From time to time, we dig into the AMM Archive to see what museum professionals were talking about decades ago. This week’s article is a look back at Chicago conferences by Ashlee James, soon-to-be-graduate of the IUPUI Museum Studies program and volunteer at AMM.
Did you know that 2018 will be the sixth time the great city of Chicago has hosted the Association of Midwest Museums? The first time was in 1946! Seventy years ago, the AMM—or rather, the MMC, as it was then known—was not quite as sophisticated as it is now. With the organization barely twenty years old, Chicago was apparently the largest city so far to host the annual conference, and President Robert Hatt had high hopes for it:The conference itself was very different from modern programs, where most people shuffle from presentation to presentation, and sometimes never leave the building in which the conference is being held. The 1946 conference, however, featured a series of combined lecture-tours through all the major Chicago museums:
Talk about hands-on experience! How many of the Windy City’s biggest institutions have you been able to get a personal tour through?
By the time Chicago hosted the conference again in 1955, the MMC had grown considerably by adding three more states to its circle: Minnesota, Missouri, and Iowa. Organizational membership had more than doubled, from 180 to 385. So what was on the conference agenda this time around? Television! In addition to another round of tours through Chicago’s major museums, the main body of the conference focused on the potential uses and impact of television for museums. This included an extended “Quiz the Experts” session with personnel from several museums. According to the AMM archive, the session began in a rather amusing fashion:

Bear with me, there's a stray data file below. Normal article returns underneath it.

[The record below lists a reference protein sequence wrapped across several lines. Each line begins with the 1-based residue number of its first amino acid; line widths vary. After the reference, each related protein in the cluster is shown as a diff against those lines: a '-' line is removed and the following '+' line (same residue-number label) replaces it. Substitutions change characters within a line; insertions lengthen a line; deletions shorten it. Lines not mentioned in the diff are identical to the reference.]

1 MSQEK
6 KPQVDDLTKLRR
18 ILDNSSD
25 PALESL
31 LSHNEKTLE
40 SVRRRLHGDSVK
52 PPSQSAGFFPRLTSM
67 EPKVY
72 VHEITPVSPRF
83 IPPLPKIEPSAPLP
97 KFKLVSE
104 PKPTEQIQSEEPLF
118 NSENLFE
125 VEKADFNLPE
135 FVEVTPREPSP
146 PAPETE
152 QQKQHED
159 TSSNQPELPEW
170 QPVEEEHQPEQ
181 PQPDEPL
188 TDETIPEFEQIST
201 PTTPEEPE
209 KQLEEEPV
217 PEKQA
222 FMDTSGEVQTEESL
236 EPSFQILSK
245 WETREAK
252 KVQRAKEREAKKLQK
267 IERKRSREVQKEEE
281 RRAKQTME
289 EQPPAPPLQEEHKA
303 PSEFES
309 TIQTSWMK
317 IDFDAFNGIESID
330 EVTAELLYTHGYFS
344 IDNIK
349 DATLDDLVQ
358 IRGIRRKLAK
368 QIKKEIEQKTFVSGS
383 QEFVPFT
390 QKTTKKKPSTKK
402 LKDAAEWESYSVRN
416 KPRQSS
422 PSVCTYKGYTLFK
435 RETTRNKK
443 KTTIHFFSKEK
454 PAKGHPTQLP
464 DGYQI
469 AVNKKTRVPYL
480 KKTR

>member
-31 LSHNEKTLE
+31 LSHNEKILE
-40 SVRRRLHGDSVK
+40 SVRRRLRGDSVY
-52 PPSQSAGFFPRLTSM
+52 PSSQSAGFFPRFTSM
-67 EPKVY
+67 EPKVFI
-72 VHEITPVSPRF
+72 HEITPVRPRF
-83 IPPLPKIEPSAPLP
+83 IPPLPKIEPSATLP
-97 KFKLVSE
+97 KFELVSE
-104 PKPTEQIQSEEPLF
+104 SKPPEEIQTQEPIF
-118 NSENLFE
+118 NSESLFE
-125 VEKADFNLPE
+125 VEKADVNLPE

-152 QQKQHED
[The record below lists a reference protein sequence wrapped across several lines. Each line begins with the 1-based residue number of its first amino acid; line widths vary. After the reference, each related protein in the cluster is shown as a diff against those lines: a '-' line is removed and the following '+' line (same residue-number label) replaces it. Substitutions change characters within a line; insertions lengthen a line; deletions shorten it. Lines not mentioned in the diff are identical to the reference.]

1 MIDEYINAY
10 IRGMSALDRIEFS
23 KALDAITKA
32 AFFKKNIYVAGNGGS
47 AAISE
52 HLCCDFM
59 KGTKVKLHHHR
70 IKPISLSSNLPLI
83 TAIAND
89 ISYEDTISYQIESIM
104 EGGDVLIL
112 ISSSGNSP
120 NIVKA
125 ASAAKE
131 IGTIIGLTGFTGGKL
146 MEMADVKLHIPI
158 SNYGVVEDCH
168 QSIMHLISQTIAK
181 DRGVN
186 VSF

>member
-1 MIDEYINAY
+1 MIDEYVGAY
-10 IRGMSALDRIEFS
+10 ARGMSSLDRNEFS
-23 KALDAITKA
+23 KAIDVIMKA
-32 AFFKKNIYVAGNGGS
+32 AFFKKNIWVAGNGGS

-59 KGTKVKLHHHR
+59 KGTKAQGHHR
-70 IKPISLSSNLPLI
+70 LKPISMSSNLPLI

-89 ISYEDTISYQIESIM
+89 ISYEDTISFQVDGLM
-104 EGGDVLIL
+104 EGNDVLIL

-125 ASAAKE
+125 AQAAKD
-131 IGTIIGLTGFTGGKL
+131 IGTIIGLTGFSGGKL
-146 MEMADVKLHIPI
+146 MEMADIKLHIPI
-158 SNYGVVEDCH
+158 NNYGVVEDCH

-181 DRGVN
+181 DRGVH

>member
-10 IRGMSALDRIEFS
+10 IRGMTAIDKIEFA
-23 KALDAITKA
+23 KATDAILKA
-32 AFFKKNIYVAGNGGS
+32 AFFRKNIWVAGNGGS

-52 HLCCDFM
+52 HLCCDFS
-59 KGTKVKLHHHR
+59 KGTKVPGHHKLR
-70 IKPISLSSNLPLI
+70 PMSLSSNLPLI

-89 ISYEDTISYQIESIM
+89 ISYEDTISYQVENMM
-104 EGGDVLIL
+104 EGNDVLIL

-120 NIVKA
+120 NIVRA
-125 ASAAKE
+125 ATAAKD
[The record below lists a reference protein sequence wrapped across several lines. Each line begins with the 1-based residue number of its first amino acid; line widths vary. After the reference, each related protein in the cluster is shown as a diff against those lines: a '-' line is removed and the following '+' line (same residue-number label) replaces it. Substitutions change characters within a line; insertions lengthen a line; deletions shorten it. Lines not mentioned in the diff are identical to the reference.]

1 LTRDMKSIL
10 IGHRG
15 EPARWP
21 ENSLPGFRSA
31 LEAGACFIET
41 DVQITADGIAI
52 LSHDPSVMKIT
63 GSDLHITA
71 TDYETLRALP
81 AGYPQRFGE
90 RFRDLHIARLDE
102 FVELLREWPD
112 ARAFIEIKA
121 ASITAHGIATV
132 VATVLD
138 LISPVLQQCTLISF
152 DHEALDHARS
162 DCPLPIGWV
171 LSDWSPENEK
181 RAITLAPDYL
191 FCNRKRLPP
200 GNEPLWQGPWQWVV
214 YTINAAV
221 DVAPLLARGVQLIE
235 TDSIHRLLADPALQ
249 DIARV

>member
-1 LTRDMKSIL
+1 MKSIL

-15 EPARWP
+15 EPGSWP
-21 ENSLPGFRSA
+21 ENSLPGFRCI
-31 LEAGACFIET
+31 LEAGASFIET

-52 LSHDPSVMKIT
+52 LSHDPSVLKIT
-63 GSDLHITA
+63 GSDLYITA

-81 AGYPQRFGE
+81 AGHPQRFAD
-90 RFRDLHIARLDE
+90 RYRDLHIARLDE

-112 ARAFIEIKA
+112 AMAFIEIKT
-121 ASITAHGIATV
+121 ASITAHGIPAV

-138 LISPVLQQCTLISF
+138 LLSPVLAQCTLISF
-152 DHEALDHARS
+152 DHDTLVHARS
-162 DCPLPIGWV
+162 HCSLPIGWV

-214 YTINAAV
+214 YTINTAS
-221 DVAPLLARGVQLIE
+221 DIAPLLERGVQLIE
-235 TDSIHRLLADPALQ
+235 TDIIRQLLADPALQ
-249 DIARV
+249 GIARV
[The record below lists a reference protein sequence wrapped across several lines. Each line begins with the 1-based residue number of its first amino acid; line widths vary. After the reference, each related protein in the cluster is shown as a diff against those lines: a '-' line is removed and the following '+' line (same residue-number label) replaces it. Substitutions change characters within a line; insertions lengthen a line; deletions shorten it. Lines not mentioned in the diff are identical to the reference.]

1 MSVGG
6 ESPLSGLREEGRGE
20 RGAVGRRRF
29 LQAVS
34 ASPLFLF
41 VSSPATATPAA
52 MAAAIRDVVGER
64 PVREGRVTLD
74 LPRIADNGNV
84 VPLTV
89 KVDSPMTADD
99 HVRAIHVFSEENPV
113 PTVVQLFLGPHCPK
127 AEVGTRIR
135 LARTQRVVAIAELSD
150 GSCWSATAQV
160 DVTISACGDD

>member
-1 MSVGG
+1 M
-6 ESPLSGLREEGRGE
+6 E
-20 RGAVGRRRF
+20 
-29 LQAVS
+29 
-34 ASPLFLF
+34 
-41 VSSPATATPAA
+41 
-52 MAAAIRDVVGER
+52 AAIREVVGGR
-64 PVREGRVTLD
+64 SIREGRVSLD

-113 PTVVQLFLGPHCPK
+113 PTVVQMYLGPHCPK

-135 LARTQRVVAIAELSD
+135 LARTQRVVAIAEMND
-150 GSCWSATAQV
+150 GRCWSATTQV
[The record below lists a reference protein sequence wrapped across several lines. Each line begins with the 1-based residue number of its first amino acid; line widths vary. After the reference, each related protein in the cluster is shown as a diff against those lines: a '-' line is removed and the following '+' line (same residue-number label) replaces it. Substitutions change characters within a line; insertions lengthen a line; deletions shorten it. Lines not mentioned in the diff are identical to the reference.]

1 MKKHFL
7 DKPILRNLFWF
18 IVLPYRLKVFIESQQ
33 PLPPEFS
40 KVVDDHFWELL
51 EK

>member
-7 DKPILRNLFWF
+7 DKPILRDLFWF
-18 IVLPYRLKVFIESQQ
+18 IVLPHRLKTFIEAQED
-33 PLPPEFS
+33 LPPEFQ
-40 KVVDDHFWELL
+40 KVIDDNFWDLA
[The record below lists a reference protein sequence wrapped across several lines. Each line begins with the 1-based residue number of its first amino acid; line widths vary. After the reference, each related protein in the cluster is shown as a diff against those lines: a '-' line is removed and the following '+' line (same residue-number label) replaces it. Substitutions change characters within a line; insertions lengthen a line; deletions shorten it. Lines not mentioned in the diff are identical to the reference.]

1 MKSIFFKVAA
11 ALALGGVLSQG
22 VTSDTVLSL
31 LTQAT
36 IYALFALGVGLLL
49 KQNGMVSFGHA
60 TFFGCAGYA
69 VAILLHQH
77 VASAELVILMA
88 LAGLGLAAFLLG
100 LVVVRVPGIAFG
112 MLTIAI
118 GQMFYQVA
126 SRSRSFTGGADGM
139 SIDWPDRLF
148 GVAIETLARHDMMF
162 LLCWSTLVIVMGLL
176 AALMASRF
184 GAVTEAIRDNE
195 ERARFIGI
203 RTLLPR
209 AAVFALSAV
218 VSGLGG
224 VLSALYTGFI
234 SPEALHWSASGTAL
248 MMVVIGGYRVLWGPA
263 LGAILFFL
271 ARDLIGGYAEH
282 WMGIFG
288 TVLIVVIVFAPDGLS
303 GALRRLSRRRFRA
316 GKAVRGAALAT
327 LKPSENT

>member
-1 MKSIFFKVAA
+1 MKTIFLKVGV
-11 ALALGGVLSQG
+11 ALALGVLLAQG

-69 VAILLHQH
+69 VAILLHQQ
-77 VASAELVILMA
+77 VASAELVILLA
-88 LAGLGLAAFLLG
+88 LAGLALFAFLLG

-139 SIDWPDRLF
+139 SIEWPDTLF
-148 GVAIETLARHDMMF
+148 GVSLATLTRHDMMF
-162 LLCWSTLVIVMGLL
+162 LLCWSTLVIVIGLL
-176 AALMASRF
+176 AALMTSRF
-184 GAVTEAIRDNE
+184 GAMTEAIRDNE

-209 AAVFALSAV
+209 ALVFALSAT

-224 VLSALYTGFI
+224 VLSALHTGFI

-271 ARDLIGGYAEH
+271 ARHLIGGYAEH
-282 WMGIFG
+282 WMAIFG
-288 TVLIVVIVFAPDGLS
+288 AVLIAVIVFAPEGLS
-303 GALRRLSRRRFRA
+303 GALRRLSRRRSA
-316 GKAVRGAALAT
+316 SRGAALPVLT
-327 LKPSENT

Do you feel like you might have a case of “Museumitis”? Does a good, strong annual dose of “AMM Tonic” fix you right up? We hope so!
After a fairly significant gap of time—26 years, to be exact—Chicago hosted the 1981 MMC conference. (Letting some of those newly included states get their chance at hosting, perhaps?) By this point, conference themes had been established.
The 1981 theme was “Exhibitions: Ideas Are Not Enough” and focused on practical knowledge, such as design and fabrication on a budget, travelling and multimedia exhibits, educational program planning, and labels. The last day of the conference included sessions about marketing and evaluation, operations that go hand-in-hand with exhibition development and both of which have grown dramatically as areas of interest in the last decade. How did exhibit design and development factor into the more recent conferences that focused heavily on collaboration and the connections between museums and people? Do you think exhibits are still the main draw in museums, or are programs supplanting the physical spaces?
Tune in next time to hear about the Chicago conferences in 1994, 2011, and 2018!